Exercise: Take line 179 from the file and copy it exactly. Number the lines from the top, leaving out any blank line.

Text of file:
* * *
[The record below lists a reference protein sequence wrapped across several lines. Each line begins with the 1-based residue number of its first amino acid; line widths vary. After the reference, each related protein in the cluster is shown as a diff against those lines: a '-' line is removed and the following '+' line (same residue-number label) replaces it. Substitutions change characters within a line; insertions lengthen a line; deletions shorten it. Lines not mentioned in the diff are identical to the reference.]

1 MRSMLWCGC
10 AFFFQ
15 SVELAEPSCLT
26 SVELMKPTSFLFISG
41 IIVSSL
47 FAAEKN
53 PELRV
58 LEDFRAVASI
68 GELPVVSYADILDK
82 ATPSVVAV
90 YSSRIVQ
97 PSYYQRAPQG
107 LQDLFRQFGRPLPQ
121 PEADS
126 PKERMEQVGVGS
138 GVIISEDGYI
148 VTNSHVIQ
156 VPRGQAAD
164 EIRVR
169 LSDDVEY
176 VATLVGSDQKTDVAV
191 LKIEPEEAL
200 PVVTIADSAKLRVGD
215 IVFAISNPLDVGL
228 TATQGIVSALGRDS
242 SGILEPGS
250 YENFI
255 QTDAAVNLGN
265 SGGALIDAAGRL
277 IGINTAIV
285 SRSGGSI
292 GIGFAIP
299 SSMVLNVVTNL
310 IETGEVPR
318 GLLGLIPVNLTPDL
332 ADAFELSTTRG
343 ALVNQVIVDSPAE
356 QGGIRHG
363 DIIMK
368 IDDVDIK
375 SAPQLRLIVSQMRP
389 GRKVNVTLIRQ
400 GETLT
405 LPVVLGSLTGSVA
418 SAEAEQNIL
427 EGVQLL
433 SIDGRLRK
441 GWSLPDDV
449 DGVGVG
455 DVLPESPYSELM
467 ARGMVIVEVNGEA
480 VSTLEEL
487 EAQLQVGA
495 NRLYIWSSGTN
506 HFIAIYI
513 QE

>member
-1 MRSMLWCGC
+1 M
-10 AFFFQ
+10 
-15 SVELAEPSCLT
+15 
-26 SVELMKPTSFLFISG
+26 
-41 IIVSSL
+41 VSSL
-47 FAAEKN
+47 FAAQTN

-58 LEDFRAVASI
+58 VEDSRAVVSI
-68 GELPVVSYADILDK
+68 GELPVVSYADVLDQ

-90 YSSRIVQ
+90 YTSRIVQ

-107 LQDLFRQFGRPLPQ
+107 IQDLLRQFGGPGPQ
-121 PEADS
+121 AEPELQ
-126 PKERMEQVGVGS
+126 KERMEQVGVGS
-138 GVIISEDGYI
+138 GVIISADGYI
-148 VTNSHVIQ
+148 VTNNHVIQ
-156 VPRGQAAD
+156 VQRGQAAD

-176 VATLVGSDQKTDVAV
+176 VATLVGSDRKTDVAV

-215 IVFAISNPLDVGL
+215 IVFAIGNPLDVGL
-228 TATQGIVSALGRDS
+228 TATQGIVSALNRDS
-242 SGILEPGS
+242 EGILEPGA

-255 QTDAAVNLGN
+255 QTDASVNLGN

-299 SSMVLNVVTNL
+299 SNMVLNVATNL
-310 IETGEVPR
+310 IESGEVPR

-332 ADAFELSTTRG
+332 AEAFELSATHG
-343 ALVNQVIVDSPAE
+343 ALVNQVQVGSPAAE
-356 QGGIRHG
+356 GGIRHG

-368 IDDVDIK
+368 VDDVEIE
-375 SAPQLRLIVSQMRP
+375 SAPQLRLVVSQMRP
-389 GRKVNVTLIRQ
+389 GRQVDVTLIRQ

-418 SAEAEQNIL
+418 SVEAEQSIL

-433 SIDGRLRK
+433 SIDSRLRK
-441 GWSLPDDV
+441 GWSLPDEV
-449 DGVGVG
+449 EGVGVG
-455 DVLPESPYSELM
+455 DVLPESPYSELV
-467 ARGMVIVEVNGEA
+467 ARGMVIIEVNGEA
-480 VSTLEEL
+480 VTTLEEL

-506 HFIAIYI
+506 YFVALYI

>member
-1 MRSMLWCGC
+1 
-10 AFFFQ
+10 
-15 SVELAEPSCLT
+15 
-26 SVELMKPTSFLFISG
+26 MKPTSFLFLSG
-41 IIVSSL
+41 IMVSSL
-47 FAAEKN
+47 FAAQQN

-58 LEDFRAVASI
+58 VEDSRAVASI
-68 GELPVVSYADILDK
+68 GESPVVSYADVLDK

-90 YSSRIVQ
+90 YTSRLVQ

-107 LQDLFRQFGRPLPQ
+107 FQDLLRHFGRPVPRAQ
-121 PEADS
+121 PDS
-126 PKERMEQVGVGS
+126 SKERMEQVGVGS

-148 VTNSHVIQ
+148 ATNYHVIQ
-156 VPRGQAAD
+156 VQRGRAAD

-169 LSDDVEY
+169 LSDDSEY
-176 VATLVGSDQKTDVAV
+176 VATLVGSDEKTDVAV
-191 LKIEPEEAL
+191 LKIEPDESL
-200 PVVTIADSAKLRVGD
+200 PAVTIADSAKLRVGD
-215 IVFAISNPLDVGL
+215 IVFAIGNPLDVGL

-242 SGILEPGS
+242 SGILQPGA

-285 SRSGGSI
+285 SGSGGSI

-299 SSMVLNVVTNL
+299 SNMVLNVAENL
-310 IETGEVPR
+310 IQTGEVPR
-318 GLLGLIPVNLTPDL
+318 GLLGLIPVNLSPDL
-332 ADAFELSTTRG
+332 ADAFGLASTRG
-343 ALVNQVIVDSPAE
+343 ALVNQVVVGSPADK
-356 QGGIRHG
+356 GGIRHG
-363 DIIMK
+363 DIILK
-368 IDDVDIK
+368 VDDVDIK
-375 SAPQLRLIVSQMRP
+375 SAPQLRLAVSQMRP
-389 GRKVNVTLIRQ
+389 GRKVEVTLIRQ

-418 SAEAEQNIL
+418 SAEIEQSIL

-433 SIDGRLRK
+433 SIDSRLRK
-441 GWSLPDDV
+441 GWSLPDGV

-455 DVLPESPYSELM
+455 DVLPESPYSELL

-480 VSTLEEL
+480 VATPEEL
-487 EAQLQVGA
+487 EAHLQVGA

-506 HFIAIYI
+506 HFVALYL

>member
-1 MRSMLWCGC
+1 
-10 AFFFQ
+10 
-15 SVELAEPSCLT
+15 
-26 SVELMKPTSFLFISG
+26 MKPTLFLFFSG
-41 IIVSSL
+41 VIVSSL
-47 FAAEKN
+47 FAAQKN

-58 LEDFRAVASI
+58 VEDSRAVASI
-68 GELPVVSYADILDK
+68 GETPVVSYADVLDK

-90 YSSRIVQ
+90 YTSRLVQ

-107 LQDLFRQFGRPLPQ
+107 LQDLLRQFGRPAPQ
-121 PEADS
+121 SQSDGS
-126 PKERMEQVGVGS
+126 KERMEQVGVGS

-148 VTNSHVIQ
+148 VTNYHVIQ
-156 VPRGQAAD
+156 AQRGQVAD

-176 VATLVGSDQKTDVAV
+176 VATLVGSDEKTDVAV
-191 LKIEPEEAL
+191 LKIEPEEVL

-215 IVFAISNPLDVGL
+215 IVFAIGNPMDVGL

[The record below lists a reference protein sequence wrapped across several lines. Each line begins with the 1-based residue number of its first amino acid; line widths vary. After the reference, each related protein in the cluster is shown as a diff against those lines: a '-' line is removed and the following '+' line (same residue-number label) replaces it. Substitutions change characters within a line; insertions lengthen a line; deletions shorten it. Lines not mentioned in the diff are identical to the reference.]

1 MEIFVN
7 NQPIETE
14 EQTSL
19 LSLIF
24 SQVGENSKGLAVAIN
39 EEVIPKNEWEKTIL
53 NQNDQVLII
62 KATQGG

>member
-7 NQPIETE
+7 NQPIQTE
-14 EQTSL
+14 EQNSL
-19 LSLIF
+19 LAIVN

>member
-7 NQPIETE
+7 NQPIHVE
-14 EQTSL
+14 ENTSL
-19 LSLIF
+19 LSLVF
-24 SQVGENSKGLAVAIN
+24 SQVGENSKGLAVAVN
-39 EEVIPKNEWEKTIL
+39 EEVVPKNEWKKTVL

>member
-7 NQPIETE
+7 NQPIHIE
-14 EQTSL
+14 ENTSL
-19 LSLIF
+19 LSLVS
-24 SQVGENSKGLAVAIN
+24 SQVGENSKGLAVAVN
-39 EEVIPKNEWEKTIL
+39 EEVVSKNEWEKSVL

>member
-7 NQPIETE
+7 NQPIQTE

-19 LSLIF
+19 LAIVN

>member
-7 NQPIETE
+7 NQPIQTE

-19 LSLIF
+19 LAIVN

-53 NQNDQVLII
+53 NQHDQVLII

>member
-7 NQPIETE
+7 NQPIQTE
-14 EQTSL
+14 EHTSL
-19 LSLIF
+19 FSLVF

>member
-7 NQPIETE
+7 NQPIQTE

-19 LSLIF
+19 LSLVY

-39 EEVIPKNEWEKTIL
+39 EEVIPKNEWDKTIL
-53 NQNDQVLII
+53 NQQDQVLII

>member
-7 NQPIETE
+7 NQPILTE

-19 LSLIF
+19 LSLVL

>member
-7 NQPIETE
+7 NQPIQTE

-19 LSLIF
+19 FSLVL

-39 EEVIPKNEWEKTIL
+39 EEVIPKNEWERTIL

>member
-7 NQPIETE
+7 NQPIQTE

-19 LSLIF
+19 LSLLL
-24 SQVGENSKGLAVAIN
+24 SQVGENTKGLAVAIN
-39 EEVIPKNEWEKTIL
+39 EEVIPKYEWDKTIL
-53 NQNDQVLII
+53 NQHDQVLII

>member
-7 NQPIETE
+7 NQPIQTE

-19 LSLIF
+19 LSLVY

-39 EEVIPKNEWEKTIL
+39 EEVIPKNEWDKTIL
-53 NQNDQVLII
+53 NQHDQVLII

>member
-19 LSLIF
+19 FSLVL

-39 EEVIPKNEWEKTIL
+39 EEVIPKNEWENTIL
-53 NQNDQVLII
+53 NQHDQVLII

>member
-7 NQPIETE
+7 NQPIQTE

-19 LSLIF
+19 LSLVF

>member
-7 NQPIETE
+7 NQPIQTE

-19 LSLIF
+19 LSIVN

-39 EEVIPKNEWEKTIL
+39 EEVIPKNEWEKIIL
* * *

+318 GLLGLIPVNLSPDL